studies depict very diﬀerently the speciﬁc ways and dynamics whereby the Europeanisation of human rights bears upon domestic institutions, practices and collective understandings. On the one hand, scholars argue that European human rights and minority protection norms inﬂuence national institutions and practices in so far as they are actively supported by domestic
societal groups that pressurise their governments to comply with these (Joppke 1998). Alternatively, such norms and principles elicit compliance when there is a shifting balance towards domestic elite groups that instrumentally appeal to such norms as a means of furthering particular interests and strategic ends (Moravscik 1995). On the other hand, other scholars argue that European principles of human rights and minority protection can have a deeper eﬀect. They induce through learning normative and/or societal change among elites, who develop and internalise new understandings about citizenship and national membership (Checkel 2001a: 182; Risse 1999; Risse et al. 2001: 12). The implications of the perspective that sees the impact of European norms to be primarily ‘thin’ and instrumental and the other one that sees it as ‘thick’ and normative are very diﬀerent (Checkel 2001b). In contrast to the former, the latter sees Europeanisation as capable of gradually redeﬁning historically formed collective understandings of nation and citizenship. This article examines the emergence of European norms and institutions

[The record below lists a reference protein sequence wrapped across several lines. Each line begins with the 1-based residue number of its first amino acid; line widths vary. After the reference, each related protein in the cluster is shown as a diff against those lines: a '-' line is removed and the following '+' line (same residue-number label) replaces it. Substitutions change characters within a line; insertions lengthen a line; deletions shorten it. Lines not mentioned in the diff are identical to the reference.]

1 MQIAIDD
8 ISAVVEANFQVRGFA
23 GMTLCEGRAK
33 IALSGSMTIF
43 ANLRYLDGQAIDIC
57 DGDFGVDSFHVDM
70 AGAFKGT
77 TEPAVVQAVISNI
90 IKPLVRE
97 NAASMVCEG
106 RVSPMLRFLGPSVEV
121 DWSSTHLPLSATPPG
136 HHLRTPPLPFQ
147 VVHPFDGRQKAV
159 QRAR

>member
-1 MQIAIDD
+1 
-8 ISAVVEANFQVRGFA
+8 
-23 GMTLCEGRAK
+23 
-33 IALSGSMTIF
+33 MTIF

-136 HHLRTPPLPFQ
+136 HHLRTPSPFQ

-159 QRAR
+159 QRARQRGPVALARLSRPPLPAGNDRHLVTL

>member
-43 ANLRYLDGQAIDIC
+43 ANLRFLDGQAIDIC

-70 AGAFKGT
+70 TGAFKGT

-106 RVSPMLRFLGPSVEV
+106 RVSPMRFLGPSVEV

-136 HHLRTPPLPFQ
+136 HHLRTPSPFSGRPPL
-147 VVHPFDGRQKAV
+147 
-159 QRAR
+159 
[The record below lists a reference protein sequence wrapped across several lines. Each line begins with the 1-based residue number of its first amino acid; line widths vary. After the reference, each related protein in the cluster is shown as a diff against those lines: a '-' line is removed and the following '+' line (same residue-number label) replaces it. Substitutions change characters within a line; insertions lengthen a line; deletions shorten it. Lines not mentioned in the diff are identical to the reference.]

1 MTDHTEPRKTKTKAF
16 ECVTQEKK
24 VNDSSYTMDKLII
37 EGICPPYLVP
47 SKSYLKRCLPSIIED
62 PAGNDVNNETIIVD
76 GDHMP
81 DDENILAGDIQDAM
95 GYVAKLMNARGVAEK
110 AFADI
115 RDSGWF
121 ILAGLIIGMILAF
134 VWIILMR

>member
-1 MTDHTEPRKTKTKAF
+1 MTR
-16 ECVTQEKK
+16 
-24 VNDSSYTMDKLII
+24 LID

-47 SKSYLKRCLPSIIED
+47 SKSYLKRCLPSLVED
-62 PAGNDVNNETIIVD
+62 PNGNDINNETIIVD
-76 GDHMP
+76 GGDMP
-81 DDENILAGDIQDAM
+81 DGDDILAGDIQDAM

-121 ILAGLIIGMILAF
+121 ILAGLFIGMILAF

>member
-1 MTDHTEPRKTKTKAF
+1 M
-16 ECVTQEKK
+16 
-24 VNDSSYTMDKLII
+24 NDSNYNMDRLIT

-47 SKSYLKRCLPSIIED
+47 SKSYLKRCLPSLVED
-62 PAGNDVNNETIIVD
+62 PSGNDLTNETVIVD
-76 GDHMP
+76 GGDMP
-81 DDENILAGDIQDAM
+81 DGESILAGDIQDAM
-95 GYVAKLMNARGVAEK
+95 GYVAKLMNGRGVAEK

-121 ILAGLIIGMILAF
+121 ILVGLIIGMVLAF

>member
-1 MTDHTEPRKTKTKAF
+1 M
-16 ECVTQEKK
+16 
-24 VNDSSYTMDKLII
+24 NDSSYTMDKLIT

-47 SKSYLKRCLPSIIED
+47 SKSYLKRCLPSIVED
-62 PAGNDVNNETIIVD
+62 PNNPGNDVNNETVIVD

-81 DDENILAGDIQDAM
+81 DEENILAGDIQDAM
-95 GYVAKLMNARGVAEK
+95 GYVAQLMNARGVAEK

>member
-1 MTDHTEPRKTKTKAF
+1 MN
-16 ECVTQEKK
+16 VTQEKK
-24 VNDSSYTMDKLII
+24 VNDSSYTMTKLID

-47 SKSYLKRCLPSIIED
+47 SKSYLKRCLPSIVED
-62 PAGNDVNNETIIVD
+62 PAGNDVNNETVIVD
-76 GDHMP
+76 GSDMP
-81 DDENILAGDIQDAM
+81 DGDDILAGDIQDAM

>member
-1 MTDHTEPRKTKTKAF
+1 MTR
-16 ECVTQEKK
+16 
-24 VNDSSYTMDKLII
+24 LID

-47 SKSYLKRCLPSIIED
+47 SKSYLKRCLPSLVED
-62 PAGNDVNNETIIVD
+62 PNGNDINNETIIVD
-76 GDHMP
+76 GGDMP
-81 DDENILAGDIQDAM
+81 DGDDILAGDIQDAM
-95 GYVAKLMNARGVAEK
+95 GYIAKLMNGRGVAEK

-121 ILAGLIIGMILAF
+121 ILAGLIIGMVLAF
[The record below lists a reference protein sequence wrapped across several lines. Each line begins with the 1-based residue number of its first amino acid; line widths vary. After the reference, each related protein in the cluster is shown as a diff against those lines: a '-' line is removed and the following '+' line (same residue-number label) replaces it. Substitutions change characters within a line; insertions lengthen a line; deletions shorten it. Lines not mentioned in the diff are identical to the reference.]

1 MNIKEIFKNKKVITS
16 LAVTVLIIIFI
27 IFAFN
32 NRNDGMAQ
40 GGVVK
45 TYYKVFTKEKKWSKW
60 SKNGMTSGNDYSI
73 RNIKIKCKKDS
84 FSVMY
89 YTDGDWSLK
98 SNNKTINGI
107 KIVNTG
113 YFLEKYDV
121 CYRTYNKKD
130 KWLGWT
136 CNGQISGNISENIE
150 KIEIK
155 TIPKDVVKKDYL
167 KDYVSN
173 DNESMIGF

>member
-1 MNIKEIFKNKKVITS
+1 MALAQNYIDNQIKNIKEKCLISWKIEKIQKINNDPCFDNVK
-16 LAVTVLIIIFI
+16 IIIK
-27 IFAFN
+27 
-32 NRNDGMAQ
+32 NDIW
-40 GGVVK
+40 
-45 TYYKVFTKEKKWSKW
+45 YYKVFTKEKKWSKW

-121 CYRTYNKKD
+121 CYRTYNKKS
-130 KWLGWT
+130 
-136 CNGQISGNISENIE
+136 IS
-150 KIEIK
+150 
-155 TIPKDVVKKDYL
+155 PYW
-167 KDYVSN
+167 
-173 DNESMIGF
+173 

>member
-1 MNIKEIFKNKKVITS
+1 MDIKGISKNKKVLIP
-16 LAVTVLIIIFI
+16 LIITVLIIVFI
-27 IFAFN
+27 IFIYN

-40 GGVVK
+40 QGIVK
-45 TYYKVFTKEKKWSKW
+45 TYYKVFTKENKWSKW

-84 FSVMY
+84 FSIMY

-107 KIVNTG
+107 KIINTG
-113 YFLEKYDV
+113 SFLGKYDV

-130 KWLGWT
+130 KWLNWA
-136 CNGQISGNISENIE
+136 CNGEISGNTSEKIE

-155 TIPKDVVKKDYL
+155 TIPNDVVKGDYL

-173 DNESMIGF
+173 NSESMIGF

of human rights and their impact on domestic policies and practices pertaining to citizenship and minorities in Greece. From the 1980s, Greece witnessed the mobilisation of numerically small but signiﬁcant historical minorities, such as Turkish Muslims and Slavic-speakers of northern Greece, whose assertion of rights and cultural identity became a compelling political issue with the collapse of communism and the disintegration of Yugoslavia (Clogg 2002: xi-xii). With the intensiﬁcation of Europeanisation processes in Greece at the beginning of the 1990s, government policy towards minorities underwent signiﬁcant changes. Despite the rising tide of Greek nationalist sentiment, the early 1990s also marked a turning point in Greek government policy towards the country’s most important minority, the Turkish-speaking Muslims of Thrace, characterised by a process of liberalisation of their rights. The latter culminated with the abrogation of Article 19 of the Greek Citizenship Code in 1998, on which this article focuses.